The University of Texas at Austin (UT) is a public research university and the flagship institution of the University of Texas System located in the state capital city of Austin. The institution has the nation’s eighth-largest single-campus enrollment, with over 55,000 undergraduate and graduate students and over 24,000 faculty and staff. The University of Texas is divided into 18 schools and colleges.
The University of Texas at Austin is big, bold and ambitious. The size of the university allows UT Austin to offer unmatched opportunities in almost 400 undergraduate and graduate degree programs. UT Austin’s intellectual resources include world-renowned cultural and research centers like the Harry Ransom Center, the McDonald Observatory, the Blanton Museum of Art and the LBJ Presidential Library. Longhorns learn and work in an inclusive, international environment that prepares them to change the world through research, entrepreneurship and creativity.
A famous staple of the UT Austin campus, the orange glow that burns from the clock tower after major sports victories, was designed by Cockrell School alum Carl J. Eckhardt, Jr. in 1937. In the years since, the Cockrell School of Engineering has continued to produce innovative engineers through highly ranked programs in areas like petroleum, civil, and environmental engineering.
The Hildebrand Department of Petroleum and Geosystems Engineering (PGE) offers curriculum in Petroleum Engineering. They have an exciting group of professionals committed to educating the next generation of petroleum engineering leaders who will improve the quality of life. The Center for Petroleum and Geosystems Engineering (CPGE) is the research center of the PGE department that produces innovative faculty and student research.
PGE is home to the No. 1 petroleum engineering undergraduate and graduate programs according to US News & World Report. Their tradition of excellence stems from strong curriculum, world-class faculty, and an unmatched research program. The PGE faculty develop interdisciplinary research in petroleum and geosystems engineering as well as other areas related to energy and the environment. The professors conduct $13 million in research a year, more than any other U.S. petroleum engineering program.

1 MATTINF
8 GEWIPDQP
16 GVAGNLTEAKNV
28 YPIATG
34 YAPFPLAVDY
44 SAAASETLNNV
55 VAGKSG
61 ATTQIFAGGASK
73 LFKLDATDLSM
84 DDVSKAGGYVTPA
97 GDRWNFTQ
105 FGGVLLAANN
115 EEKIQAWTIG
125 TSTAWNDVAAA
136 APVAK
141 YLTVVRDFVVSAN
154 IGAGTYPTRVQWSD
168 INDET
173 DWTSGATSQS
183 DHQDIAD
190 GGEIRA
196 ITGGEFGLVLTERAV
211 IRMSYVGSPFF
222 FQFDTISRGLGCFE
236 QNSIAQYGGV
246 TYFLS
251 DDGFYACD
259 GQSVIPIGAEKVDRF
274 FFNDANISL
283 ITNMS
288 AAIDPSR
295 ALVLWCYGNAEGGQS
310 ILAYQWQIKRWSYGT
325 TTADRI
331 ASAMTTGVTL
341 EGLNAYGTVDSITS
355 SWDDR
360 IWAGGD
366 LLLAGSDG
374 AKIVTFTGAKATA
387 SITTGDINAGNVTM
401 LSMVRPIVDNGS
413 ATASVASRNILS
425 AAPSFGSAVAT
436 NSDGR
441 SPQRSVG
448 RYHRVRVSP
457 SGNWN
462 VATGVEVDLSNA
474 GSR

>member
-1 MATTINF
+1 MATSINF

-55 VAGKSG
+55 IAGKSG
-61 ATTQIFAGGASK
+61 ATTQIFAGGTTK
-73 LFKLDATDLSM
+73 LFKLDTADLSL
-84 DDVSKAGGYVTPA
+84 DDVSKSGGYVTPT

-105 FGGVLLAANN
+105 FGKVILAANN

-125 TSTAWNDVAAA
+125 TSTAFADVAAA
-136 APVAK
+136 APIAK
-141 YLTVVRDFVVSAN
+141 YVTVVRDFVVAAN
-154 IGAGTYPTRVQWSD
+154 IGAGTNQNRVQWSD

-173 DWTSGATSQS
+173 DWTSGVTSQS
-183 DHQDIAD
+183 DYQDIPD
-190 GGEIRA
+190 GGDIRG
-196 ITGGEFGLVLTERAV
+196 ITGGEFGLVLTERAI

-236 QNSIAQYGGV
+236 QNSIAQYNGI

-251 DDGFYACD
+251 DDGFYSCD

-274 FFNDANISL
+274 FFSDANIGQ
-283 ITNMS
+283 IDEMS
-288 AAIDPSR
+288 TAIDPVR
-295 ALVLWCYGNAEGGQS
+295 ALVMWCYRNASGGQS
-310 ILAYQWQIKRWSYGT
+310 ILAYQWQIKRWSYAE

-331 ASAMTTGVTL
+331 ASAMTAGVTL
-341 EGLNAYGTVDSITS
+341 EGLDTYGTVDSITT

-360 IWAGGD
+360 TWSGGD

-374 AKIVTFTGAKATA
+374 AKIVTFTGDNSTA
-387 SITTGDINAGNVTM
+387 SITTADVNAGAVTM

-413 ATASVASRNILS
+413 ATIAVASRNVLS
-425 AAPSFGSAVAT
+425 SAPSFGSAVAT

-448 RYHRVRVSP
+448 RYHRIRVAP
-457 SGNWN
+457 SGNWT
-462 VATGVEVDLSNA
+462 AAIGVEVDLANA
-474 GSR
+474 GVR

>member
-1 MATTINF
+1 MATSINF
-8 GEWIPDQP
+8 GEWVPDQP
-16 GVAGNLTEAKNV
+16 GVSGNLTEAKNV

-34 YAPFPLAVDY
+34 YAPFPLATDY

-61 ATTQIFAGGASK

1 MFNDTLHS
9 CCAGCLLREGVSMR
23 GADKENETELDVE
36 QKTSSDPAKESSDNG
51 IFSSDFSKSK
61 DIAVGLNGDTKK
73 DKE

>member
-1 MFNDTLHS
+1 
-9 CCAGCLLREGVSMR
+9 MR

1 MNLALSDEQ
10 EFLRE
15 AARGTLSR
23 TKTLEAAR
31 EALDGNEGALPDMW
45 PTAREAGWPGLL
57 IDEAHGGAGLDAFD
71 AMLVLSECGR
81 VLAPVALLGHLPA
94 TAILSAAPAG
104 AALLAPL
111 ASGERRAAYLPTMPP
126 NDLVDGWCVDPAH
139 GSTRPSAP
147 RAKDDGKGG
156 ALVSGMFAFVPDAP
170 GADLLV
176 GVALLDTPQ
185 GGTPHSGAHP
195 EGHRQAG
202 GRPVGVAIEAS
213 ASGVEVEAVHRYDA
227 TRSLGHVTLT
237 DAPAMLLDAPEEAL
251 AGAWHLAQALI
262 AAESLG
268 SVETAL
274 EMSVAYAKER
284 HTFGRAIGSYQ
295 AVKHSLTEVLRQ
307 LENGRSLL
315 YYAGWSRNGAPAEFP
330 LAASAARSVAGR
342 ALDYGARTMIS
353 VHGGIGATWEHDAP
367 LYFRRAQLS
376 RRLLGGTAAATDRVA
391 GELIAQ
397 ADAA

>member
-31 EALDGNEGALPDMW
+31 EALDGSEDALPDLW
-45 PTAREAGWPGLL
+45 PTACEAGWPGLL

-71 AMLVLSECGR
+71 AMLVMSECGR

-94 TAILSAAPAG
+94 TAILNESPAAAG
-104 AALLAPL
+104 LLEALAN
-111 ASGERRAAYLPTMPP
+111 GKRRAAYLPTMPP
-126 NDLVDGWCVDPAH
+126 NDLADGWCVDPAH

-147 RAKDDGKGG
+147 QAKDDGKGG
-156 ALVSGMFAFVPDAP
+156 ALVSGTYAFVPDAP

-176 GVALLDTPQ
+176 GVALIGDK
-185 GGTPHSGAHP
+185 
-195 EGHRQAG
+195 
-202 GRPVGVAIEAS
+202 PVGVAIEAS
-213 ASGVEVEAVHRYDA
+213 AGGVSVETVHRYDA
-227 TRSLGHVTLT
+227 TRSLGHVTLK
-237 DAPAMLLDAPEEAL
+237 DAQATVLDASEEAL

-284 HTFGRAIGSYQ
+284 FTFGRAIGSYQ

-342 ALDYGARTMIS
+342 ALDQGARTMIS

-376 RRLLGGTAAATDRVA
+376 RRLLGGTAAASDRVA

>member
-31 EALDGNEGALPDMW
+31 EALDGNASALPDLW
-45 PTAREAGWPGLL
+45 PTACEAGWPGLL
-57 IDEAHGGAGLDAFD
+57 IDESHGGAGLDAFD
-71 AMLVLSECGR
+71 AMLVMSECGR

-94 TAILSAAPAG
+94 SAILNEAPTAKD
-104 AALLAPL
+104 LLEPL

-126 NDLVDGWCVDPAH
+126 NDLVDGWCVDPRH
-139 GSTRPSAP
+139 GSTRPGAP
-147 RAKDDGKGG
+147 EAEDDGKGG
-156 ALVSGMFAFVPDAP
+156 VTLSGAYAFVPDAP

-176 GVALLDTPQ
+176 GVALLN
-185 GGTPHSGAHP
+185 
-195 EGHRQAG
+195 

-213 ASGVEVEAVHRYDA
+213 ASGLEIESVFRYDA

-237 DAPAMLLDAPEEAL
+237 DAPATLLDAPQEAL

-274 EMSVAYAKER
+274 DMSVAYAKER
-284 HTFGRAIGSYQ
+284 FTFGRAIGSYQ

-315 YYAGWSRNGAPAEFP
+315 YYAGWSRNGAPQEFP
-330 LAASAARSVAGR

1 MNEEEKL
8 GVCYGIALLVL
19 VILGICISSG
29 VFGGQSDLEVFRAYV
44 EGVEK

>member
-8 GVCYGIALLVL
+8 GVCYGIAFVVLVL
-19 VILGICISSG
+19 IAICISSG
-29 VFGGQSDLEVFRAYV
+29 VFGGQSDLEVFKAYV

Undergraduate students in the PGE department receive a strong education, empowering them to become leaders in the energy field. It is a top-rated undergraduate petroleum and geosystems program plus the value of a UT education, the abundant campus activities with exciting career opportunities and multiple graduate studies options.
The Hildebrand Department of Petroleum and Geosystems Engineering (PGE) has a leading undergraduate program that provides a tight-knit environment for students to learn and develop themselves. With a state-of-the-art learning center and dedicated faculty who have written the books on petroleum engineering, PGE students receive a strong and rewarding educational experience. In addition, students have many opportunities to develop their petroleum engineering skills and knowledge outside of the classroom, including student organizations, camps and internships with industry. PGE has a strong connected culture that is influenced by lifelong student and faculty relationships.
PGE undergraduates are recruited and hired by top energy companies for internships and full-time positions. Internships allow students to put the theory to practice with hands-on projects in industry. Students are taken out of the classroom environment and go into the field at locations across the country, including: Houston, Denver and Prudhoe Bay, Alaska for a rewarding and educational summer experience. Internships are one of the best avenues for students to obtain full-time positions once they graduate.
Graduate students in the UT PGE department collaborate with world-class faculty on innovative research that results in game-changing solutions for the energy industry. Learn more about what program option is the best fit for you, the financial support available, abundant campus activities, why everyone is talking about Austin and the career opportunities available to you.
The graduate program by the numbers alone, is a strong and influential community that is dedicated to changing the world — 180 students, $16 million in research funding and 1,200 alumni with graduate degrees. The tight-knit group allows students to learn and develop in one of the nation’s fastest growing cities, Austin, Texas.
In the classroom, students will receive a strong education from world-class professors. Graduate students conduct research in excellent facilities that provide unique capabilities in a variety of areas including production logging, vertical and inclined flow in wells, artificial lift, core flooding for enhanced oil recovery, subsurface environmental remediation, drilling, stimulation, rock mechanics, well log digitizing and interpretation, and PVT analysis.
Since many petroleum companies conduct worldwide operations, petroleum engineers may have the opportunity to work on assignments all over the world. Petroleum engineers must solve a variety of technological, political, and economic problems encountered in these assignments. These exciting challenges combine to offer a petroleum engineer a most rewarding career.